Guantanamo Detainees Await “Justice”

by Jumana Musa

Since January 2002, the Bush Administration has held hundreds of men from over 40 countries at the US Naval Base at Guantanamo Bay, Cuba for detention and interrogation. Most were captured during the 2001 war in Afghanistan and designated by the US as “enemy combatants.” For two and a half years, none of them have had their detention reviewed as required by international law. A recent Supreme Court decision ruled that detainees in Guantanamo Bay do have the right to challenge their detention in US federal court, but it is not clear that they have been informed of this decision.

The Geneva Conventions provide that anyone captured during war should come before a competent tribunal to determine whether they are prisoners of war or were merely civilians swept up in the heat of battle. The Bush administration claimed that the men were not prisoners of war so international law did not apply. They also claimed that because Guantanamo Bay was not US territory, US law did not apply. These men were left in legal limbo with no legal rights or protections whatsoever. The administration essentially claimed that anyone held at Guantanamo Bay was in a “rights-free zone.”

The Supreme Court ruling forced the US government to begin to provide some legal process to the detainees in Guantanamo. The US government set up Combatant Status Review Tribunals (CSRTs), in which military officials review cases of individuals held in military custody to determine if they are“enemy combatants.” The detainee has no right to representation and no right against self-incrimination. This is widely viewed as an attempt by the US government to show that some review of the detainees has occurred in order to address the criticism that these men were being held illegally without even a perfunctory review of their status.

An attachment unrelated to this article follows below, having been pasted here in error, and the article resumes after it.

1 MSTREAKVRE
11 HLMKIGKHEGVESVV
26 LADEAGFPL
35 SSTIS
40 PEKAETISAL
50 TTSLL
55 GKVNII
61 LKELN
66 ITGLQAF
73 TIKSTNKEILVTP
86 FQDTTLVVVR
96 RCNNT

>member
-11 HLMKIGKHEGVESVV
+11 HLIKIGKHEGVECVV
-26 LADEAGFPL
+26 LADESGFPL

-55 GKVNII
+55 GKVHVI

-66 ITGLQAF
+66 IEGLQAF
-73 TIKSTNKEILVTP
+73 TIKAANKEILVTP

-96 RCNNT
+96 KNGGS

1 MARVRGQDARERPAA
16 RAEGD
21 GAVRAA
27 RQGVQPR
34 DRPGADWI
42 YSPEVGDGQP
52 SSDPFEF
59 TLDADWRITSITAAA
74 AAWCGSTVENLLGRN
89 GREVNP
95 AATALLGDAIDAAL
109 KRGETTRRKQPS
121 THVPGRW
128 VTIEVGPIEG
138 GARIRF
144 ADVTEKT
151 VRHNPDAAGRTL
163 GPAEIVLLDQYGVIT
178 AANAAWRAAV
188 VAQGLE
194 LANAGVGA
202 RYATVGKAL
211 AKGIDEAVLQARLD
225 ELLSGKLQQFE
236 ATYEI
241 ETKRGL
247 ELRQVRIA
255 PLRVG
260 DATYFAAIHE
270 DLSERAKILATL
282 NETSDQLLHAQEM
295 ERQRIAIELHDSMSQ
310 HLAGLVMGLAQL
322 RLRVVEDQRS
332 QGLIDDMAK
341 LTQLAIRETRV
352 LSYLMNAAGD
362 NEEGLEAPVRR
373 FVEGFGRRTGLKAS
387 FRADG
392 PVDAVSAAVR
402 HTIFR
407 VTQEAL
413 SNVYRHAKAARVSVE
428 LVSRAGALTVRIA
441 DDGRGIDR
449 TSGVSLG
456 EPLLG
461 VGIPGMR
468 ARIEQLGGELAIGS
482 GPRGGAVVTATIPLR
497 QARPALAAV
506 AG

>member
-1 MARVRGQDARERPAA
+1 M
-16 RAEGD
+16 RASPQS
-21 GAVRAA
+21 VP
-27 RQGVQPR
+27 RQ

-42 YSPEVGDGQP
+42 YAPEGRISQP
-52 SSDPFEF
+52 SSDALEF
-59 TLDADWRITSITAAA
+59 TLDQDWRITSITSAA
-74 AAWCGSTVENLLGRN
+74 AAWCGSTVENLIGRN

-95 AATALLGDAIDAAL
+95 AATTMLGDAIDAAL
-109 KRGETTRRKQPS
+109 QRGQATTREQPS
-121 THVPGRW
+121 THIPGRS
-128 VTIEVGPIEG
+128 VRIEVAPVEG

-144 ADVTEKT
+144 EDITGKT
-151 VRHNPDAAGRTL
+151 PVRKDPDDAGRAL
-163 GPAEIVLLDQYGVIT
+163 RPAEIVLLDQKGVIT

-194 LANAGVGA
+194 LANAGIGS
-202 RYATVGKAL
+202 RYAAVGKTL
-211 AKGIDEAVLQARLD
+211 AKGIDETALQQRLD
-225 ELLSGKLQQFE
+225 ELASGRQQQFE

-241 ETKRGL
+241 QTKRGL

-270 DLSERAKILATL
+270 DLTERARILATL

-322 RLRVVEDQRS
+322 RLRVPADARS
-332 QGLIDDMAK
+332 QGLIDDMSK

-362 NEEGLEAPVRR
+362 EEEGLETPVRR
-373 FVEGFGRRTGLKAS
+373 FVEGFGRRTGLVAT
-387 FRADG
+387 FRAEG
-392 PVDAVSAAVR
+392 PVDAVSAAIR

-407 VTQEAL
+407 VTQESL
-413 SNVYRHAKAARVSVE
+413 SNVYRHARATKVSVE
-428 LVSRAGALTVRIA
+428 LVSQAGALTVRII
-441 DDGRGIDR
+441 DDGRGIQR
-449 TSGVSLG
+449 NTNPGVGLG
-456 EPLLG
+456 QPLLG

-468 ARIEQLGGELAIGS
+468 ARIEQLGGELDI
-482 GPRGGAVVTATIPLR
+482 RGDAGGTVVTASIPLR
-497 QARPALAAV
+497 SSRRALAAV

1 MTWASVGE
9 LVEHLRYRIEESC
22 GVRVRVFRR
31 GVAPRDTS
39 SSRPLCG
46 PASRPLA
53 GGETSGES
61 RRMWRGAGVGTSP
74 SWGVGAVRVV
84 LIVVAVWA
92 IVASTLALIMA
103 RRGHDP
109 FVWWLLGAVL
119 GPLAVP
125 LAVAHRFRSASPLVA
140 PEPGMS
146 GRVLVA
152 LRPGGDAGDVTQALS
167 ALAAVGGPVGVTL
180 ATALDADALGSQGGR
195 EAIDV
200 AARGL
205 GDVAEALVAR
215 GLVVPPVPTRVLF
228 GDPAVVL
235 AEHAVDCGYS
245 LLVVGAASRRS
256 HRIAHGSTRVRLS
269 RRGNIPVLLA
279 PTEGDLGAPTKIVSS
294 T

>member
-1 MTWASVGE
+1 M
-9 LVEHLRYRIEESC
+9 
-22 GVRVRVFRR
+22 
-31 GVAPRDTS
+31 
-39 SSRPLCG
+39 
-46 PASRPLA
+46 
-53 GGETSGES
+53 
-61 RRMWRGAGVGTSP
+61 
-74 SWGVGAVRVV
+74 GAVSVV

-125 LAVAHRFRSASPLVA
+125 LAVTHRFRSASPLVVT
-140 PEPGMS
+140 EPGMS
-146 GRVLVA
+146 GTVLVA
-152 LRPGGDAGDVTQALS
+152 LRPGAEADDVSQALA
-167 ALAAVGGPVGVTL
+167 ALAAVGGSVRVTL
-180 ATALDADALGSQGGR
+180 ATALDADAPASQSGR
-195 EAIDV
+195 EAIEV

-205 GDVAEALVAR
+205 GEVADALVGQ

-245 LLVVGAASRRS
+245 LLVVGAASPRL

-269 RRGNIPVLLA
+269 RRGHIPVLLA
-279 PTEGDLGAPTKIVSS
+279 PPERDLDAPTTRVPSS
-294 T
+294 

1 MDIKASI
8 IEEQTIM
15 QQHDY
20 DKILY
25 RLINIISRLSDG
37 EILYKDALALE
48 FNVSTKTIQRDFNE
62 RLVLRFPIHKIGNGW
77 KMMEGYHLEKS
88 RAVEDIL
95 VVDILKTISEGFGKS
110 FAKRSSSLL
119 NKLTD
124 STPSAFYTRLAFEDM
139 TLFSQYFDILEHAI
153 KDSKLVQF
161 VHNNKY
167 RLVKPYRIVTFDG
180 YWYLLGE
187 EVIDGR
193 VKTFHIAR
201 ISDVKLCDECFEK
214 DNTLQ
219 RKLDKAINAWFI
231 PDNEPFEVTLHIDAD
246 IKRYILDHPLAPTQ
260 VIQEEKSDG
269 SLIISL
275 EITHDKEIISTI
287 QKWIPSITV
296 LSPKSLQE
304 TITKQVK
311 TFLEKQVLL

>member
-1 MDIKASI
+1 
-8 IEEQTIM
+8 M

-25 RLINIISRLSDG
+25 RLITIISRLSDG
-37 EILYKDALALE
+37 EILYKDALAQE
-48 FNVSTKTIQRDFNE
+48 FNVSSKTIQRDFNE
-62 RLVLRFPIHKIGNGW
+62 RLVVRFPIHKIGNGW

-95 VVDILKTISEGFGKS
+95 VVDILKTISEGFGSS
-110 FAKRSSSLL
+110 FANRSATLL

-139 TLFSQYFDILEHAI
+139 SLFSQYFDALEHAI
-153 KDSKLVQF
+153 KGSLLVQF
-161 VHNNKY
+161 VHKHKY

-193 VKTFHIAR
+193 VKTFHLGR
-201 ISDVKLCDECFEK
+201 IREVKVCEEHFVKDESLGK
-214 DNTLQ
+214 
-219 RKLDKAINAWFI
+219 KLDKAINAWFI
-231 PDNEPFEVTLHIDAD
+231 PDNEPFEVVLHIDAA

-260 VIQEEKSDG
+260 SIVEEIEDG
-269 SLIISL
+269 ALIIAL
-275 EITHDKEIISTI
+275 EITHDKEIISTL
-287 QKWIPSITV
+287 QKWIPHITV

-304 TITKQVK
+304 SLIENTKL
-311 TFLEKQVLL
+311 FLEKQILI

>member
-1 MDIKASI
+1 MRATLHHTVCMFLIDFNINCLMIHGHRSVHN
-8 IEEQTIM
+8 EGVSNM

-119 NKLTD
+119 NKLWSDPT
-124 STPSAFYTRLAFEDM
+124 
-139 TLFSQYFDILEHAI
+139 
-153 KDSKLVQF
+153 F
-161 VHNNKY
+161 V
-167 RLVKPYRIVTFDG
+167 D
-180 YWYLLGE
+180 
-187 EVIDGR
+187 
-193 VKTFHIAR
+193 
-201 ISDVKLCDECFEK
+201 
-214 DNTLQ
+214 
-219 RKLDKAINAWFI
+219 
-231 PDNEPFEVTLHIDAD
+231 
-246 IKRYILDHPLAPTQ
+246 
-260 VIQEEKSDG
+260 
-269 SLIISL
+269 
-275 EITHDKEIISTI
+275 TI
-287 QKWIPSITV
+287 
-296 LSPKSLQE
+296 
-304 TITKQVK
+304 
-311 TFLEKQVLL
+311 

“Military commissions” are a separate process that try detainees charged with being members of Al Qaeda or harboring members of Al Qaeda. These commissions have been condemned by legal experts around the world for ignoring more than 50 years of development in US federal law, military law and international law, instead being modeled after WWII tribunals. They provide almost none of the traditional protections found in US federal or military courts, including a ban on admitting evidence obtained by torture. The rules have been made up from scratch and continue being made up as the process proceeds, causing confusion and barring any appearance of due process or adherence to international fair trial standards.

In August 2004, three years after military commissions had been created by a Bush administration military order, pre-trial hearings began for the first four detainees charged under this ad hoc system of “law.” As a legal observer for Amnesty International, I spent a week in late August observing the proceedings. The issues inherent in making up a new legal system on the fly were even more problematic in practice. Experienced prosecution and defense attorneys fumbled their way through the process, trying to determine what laws governed the process, what standards should be applied and how to proceed. Add to that an abysmal job by government translators (three of the four charged are native speakers of Arabic), and the process simply fell apart. After observing a week of tribunals, ACLU Executive Director Anthony Romero called the whole set up “so fundamentally flawed that it cannot be fixed.”

Even though the commissions have the power to impose the death penalty, there is no independent review of their decisions. An acquittal by the military commission does not mean that a detainee is free to go — he can continue to be held in Guantanamo if he is otherwise determined to be an “enemy combatant” by the CSRTs. Since the US attacked Afghanistan and started transferring men to Guantanamo, of the approximately 750 who have been held there, approximately 190 have been released, including two children who were 13 years old when taken prisoner. Of those released only a few have been taken into custody upon return to their home countries; the vast majority have not been charged with any crime. Most report they had been tortured and abused while in US custody, and continue to experience post-traumatic stress and physical ailments.

For more information or to take action, see recent reports by Amnesty International

Jumana, a native Syracusan who volunteered with SPC during high school, is a lawyer and staff member of Amnesty International.